Code Blue site proves haven for homeless

Bitter cold forces city to open emergency shelter for first time this winter

January 08, 2004|By Doug Donovan | Doug Donovan,SUN STAFF

The street is no place for a 24-year-old single mother and her four daughters - especially with below-freezing temperatures.

But that is the situation Melissa Ray found herself in last night after she and her children were forced to leave her friend's East Baltimore apartment because of a landlord's threat of eviction.

Ray said she has been in Baltimore for two weeks since fleeing South Carolina on a Greyhound bus to escape an abusive boyfriend. When her housing fell through yesterday, she was forced to find a place to stay, a search that led her to the city's Code Blue emergency shelter at 1400 E. Federal St. last night.

Frigid temperatures this week forced the city Health Department to activate its emergency homeless shelter, called Code Blue, for the first time this winter on Tuesday, attracting nearly 200 people over the past two nights. City officials expected the shelter to open again tonight.

A "code blue" is declared on mornings when forecasts for the evening predict temperatures below 20 degrees, or 25 degrees with precipitation. The city records an average of 12 to 15 such nights each winter.

After health officials declare a "code blue," the shelter is opened from 5 p.m. to 8 a.m. A yellow school bus picks up the homeless at four locations through the night where other services are available: Oasis Station at 220 N. Gay St.; Health Care for the Homeless at 111 Park Ave.; My Sister's Place at 123 W. Mulberry St.; and the Baltimore City Department of Social Services office at 2000 N. Broadway.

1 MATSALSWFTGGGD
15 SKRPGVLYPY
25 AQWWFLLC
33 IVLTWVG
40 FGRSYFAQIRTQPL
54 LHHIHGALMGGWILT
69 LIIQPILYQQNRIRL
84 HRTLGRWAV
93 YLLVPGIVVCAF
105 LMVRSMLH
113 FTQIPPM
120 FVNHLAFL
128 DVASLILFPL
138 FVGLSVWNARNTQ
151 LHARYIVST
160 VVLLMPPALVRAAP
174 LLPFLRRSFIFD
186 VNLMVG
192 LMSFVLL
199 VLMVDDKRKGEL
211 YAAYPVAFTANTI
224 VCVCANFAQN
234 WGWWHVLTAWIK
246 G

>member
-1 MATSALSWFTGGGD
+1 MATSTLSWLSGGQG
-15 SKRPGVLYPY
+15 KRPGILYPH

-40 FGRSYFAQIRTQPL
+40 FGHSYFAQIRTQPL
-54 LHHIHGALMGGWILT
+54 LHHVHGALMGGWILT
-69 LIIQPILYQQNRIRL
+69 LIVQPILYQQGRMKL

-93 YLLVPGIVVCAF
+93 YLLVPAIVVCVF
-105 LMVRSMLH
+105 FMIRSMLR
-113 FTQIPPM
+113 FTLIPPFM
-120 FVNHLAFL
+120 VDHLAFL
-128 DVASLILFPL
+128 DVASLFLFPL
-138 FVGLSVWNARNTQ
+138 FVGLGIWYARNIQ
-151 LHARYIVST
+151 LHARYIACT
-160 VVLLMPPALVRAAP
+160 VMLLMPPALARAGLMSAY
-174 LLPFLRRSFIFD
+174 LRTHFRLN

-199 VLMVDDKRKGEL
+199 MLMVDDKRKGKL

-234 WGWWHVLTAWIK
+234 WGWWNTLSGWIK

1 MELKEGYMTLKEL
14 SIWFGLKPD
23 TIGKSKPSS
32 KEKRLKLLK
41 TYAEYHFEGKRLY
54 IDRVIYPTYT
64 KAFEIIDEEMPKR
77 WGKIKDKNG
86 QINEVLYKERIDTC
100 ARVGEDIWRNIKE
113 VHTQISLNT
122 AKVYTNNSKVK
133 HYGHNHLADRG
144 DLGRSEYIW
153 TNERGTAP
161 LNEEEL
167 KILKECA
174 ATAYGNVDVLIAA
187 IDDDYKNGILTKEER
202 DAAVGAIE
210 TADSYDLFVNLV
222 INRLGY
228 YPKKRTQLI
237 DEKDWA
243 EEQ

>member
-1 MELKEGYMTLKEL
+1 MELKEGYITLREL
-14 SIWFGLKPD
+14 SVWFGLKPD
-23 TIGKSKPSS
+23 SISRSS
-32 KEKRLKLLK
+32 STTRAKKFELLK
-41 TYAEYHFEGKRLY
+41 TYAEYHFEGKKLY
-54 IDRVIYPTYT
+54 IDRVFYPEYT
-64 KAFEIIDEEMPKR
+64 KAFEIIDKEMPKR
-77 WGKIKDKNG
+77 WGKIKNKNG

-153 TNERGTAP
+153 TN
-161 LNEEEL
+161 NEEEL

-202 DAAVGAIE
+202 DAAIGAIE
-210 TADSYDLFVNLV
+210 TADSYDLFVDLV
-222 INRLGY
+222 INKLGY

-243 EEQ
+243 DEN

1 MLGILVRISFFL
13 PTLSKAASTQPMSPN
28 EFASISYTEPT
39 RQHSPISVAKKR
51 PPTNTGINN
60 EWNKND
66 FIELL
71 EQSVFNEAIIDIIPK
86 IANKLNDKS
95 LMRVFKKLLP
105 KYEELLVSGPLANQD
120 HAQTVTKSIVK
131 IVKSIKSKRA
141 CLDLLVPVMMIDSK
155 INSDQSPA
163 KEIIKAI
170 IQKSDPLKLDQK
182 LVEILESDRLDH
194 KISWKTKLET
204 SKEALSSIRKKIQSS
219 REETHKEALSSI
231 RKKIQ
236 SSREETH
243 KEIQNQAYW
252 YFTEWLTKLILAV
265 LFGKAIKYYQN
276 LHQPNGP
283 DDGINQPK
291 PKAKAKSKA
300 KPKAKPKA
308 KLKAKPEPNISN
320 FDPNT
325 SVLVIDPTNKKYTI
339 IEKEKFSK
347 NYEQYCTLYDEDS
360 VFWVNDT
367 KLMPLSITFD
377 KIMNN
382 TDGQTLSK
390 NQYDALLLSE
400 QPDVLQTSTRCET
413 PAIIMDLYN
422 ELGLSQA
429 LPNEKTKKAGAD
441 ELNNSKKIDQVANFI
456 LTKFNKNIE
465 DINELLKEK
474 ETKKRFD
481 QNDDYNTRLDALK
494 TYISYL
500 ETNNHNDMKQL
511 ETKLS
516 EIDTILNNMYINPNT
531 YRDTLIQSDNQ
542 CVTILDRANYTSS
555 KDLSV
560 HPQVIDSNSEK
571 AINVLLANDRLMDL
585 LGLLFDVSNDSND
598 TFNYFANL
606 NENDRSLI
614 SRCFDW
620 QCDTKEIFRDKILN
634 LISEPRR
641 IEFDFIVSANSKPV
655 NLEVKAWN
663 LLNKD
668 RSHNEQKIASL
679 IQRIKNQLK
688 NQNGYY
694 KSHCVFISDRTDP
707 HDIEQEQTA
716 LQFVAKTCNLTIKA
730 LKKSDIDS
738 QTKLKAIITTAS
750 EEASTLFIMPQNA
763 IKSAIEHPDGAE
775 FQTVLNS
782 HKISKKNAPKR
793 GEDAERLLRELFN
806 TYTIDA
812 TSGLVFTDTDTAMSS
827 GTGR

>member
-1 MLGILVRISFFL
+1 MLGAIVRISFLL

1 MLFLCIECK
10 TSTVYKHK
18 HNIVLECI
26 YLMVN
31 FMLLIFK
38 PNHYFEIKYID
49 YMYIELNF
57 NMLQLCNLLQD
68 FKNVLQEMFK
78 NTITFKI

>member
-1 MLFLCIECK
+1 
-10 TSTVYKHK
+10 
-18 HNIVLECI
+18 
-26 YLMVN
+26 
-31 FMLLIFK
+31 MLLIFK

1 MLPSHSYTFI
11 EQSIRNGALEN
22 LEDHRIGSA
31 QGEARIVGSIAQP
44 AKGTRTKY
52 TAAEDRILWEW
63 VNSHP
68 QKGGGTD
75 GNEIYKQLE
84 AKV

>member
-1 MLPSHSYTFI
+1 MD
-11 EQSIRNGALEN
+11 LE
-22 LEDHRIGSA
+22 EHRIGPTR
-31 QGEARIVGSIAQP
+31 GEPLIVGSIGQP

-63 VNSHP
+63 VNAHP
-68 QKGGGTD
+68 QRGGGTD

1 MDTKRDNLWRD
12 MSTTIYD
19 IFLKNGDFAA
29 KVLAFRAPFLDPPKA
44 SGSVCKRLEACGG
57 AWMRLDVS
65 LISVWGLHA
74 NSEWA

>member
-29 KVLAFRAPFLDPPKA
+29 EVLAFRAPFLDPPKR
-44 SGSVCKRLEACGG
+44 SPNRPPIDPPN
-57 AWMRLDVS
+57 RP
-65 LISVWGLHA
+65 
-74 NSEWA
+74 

The homeless are then taken to the shelter where they stay until 8 a.m., when they are taken back to each of those locations.

"It breaks your heart that there are families with children out in the cold," said the Rev. Robert C. Burley Sr., president of the Oliver Community Association, which had initially opposed the shelter being located at its community center. "We're glad to lend this assistance to the homeless."

The second-floor Federal Street facility housed 92 people Tuesday evening - 79 males, 10 females and three children younger than age 10. The city did not know the children's gender. Last night they expected even more, said Melisa Lindamood, a Health Department official who runs Code Blue.

During last year's exceptionally cold winter, the shelter opened 34 nights and served 3,751 people. Fewer people froze to death in Baltimore last winter - four - than in any winter of the past decade, health officials have said, an accomplishment they partly credited to Code Blue.

Last night, temperatures were forecast in the low teens with high winds.

The shelter contains 103 cots but can provide an emergency supply of 100 more, Lindamood said.

In addition to three police officers to maintain order and safety, the shelter offers employment, mental health and substance abuse counseling and nurses. Showers, a cafeteria and a lounge with a television are available.

Rooms are separated by gender, and women with children sleep in their own rooms.

Last night, local chef Benny Gordon prepared green beans, rice, corn and other food donated by Maryland Food Bank's Second Helpings, which collects leftovers from area restaurants. Gordon stretches the food to serve as many people as he can.

Ray, a construction worker in South Carolina, said she was thankful for the shelter but she worried about someone stealing her belongings, which were stuffed into three duffel bags.

"This is my first time being homeless," said Ray, as her daughters, ages 1 through 9, huddled around her legs. "All you can do is pray."

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